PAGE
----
Medical Malpractice FAQs
How long do I have to file a medical malpractice lawsuit in Phoenix?
The statute of limitations for filing a medical malpractice lawsuit in Arizona is typically "two years after the cause of action accrues.” However, because every case depends on the specific circumstances of the incident, it is advisable to consult with an attorney as there are limited circumstances that could extend the timeframe.
What damages can be claimed in a medical malpractice case?
In a medical malpractice case, various types of damages can be claimed, including economic damages (such as medical expenses, lost wages, and future medical costs), non-economic damages (such as pain and suffering, emotional distress, and loss of enjoyment of life), and in some cases, punitive damages.
Who can be held liable in a medical malpractice claim?
Several parties can potentially be held liable in a medical malpractice claim, including the healthcare professional directly involved in the alleged negligence (such as a doctor or nurse), the healthcare facility or hospital where the malpractice occurred, and in certain cases, pharmaceutical companies or medical device manufacturers.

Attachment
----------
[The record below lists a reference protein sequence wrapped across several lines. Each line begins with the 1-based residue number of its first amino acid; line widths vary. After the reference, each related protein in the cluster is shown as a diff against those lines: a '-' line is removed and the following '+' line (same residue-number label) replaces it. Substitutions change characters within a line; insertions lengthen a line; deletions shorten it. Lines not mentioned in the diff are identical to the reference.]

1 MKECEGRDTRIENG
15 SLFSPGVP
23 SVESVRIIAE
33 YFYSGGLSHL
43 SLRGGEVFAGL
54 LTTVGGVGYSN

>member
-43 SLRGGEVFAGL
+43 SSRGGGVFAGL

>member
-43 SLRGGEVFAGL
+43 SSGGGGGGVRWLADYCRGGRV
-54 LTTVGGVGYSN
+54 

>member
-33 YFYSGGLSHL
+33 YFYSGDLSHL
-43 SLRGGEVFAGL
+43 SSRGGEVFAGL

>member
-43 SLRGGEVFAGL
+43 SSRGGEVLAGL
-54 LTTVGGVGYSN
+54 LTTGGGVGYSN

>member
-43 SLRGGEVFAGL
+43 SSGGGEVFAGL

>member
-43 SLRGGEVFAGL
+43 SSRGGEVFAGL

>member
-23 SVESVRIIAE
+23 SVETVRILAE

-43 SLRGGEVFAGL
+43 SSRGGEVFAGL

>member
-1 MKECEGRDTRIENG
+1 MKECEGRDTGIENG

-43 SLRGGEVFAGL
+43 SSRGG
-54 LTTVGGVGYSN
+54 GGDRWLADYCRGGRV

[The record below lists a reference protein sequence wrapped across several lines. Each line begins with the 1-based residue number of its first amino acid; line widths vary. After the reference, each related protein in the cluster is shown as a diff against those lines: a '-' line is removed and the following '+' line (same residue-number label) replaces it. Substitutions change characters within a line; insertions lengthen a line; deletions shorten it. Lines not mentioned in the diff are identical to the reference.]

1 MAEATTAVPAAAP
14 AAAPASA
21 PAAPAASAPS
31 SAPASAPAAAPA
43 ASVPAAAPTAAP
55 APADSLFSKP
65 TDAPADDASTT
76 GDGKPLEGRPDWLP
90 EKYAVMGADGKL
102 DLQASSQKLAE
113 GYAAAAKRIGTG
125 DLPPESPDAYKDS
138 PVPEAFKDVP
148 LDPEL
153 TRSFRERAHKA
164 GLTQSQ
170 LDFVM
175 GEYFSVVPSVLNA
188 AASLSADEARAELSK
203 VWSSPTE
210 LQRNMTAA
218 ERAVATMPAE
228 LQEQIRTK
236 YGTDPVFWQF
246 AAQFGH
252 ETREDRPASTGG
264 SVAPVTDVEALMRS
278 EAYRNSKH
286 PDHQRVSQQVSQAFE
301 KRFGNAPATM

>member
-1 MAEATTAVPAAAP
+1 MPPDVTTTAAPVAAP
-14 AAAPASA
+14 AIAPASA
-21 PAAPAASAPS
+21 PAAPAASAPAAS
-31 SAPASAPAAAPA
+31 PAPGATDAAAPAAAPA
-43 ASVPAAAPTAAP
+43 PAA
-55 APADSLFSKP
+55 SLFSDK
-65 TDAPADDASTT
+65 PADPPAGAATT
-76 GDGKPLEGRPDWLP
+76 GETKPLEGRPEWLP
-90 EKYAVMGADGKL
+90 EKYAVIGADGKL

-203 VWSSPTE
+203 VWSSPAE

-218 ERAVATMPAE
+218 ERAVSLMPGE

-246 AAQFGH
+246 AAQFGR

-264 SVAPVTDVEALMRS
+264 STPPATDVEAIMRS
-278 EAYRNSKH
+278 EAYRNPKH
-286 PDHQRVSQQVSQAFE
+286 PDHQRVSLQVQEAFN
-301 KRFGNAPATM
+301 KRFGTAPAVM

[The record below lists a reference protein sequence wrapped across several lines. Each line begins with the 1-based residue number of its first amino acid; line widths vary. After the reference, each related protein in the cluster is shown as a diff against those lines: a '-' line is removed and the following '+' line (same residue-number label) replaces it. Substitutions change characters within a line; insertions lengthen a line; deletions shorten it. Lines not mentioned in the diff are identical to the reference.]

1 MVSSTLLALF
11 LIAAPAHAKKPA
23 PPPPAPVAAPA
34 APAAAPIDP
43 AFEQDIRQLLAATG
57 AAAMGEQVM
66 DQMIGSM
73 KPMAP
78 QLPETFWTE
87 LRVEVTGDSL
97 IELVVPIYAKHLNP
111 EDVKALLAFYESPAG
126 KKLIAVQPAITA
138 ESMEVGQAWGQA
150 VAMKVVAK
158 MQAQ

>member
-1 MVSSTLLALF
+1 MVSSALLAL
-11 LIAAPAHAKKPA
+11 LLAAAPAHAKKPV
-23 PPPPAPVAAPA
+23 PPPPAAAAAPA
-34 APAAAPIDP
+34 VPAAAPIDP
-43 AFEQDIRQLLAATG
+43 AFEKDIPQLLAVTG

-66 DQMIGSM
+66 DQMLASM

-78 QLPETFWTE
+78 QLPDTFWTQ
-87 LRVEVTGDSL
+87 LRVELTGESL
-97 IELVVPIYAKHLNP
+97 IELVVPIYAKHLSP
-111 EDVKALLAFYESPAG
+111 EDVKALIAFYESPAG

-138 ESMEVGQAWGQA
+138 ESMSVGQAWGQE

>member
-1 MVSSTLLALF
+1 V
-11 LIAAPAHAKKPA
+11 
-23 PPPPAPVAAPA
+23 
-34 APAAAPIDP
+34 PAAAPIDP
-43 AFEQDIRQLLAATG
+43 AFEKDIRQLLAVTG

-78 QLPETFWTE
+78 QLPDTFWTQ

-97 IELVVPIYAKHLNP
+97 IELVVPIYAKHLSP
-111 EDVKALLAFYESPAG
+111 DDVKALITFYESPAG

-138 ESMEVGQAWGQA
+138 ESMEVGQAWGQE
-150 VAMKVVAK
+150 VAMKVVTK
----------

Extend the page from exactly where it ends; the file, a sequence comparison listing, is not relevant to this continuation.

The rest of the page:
What steps should I take if I believe I am a victim of medical malpractice?
If you believe you are a victim of medical malpractice, it is important to take the following steps:
- Gather and preserve any evidence related to the incident
- Seek medical attention to address your health concerns
- Document any injuries or damages
- Consult with an experienced medical malpractice attorney to discuss the specifics of your case, and adhere to any legal deadlines.
What should I look for when choosing a medical malpractice attorney?
When choosing a medical malpractice attorney, it is advisable to consider:
- Their experience and track record in handling medical malpractice cases
- Their knowledge of medical procedures and terminology
- Their ability to conduct thorough investigations
- Their willingness to take your case to trial if necessary
- And their reputation for achieving favorable outcomes for their clients.
Additionally, a good attorney should be attentive, communicative, and compassionate throughout the legal process.